As an immediately recognisable monument, Hadrian’s Wall has long proved a rich seam of inspiration for cartoonists. Lucia Marchini visited a new exhibition exploring how the frontier can be funny.
Archaeologists do not often get the chance to excavate Hadrian’s Wall. The monument is well protected by law (rightly so) and spared from development, meaning that invasive investigations are few and far between. While that is good news for the preservation of the Wall, it can make resolving long-standing questions about, say, construction or chronology difficult. The exposure of a length of Wall at Wallsend between 1988 and 2015 in a series of excavations ahead of the creation of an archaeological park was therefore an exciting prospect.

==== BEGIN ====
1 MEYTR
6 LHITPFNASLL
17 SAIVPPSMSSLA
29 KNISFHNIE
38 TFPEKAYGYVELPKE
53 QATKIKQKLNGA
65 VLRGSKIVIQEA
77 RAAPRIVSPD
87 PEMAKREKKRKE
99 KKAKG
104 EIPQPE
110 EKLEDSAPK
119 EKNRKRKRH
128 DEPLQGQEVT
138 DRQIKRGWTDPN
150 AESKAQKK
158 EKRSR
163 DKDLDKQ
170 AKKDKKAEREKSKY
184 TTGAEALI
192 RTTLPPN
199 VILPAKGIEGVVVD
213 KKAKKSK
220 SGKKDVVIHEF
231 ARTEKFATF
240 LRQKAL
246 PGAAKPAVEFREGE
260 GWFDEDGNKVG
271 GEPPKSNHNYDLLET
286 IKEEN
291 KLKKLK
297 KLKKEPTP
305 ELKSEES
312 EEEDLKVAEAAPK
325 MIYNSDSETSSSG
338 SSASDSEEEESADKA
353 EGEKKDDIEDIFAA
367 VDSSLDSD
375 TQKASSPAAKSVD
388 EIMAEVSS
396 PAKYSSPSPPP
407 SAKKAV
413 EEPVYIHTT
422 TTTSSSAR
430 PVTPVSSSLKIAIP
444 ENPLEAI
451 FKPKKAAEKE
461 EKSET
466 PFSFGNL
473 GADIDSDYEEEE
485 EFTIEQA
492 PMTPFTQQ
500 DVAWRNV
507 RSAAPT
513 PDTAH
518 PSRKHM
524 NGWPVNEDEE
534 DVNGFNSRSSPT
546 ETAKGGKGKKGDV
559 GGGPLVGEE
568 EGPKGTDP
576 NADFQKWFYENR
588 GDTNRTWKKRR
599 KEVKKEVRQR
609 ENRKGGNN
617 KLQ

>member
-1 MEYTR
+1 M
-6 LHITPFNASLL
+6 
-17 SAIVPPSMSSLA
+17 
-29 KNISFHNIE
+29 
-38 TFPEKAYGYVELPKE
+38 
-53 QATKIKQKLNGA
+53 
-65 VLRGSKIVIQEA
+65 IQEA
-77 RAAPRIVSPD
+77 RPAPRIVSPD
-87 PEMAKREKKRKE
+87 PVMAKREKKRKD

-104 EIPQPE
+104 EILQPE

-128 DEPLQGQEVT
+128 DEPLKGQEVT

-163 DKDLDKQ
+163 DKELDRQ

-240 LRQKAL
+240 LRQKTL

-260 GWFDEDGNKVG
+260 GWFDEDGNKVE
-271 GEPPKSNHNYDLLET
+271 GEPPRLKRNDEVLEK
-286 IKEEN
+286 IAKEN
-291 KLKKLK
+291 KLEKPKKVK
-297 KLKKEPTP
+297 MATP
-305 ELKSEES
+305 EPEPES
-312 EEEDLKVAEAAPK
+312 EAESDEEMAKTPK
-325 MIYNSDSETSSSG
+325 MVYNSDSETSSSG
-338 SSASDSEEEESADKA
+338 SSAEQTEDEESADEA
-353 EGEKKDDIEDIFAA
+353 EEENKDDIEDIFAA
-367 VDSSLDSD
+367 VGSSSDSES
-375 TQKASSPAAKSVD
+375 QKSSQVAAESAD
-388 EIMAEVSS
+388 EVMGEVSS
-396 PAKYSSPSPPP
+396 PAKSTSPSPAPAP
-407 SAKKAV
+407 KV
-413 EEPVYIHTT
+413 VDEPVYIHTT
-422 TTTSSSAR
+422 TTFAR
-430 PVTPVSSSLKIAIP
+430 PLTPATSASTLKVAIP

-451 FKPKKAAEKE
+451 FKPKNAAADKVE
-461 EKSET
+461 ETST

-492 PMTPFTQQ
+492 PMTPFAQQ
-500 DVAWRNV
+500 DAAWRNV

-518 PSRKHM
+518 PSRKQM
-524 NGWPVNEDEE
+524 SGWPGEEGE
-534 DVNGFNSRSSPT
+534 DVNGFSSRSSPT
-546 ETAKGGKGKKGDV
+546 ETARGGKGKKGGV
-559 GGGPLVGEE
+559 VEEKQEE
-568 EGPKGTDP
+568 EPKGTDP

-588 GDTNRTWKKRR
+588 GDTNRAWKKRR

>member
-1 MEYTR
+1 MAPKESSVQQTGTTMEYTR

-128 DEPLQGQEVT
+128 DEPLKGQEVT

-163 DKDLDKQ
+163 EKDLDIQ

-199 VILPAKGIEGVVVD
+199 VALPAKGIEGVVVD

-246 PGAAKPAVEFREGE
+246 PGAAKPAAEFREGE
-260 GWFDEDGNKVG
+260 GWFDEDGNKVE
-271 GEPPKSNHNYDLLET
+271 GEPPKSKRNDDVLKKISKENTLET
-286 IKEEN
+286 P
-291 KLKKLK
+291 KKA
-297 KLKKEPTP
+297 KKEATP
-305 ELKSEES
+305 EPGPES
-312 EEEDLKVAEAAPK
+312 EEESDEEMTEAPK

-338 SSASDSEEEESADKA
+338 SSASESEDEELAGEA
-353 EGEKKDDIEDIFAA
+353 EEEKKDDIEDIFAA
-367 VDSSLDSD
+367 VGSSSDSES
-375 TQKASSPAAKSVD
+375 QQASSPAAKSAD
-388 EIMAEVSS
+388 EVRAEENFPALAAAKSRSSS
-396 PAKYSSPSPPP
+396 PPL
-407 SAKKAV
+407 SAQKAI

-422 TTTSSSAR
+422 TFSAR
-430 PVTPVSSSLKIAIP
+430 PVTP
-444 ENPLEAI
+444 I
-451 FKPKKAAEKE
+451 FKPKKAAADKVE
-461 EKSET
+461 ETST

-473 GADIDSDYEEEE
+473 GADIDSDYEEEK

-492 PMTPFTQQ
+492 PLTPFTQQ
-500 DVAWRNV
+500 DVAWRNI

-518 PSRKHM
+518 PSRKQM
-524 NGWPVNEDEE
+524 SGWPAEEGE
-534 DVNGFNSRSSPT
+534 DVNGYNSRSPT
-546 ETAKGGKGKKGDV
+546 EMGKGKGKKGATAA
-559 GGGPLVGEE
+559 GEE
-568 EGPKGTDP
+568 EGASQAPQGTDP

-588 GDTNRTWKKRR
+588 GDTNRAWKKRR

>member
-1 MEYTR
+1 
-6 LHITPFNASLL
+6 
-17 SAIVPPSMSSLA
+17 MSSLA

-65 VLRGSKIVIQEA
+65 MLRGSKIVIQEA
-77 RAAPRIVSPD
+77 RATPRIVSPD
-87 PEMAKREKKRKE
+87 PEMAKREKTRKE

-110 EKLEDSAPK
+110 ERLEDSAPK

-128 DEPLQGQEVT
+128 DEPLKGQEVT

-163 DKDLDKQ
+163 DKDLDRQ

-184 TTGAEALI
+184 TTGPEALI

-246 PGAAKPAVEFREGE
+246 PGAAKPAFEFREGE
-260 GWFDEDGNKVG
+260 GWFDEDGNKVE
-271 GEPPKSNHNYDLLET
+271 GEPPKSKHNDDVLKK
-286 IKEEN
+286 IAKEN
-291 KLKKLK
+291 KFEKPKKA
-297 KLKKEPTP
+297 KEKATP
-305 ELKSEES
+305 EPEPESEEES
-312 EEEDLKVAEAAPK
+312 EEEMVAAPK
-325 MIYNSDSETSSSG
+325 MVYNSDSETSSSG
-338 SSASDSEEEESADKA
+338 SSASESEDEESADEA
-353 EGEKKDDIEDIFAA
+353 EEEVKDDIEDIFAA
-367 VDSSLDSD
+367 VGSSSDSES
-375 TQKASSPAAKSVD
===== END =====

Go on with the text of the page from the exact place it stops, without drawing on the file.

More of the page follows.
In 1849, John Collingwood Bruce led an expedition to Hadrian’s Wall to tour the Roman remains. Since then, this trip – known as the Pilgrimage of Hadrian’s Wall – has been repeated every ten years, and in recent decades CA has marked the anniversary with a special themed issue. With the latest band of Pilgrims […]
Alan Rushworth and Alexandra Croom Oxbow Books, £55.00 ISBN 978-1785700262 Review Rob Collins The Roman fort of Segedunum is better known by its modern English place-name, Wallsend, which conveniently holds the subtle clue to the fort’s position – at the eastern terminus of Hadrian’s monumental structure. The late Charles Daniels was provided with the opportunity […]